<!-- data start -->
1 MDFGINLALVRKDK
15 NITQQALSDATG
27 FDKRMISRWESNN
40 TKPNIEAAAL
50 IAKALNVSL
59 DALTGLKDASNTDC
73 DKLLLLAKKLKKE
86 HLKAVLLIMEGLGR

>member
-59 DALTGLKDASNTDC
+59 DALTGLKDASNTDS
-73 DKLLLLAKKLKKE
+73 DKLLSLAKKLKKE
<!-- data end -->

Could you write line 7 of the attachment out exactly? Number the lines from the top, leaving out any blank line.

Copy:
73 DKLLLLAKKLKKE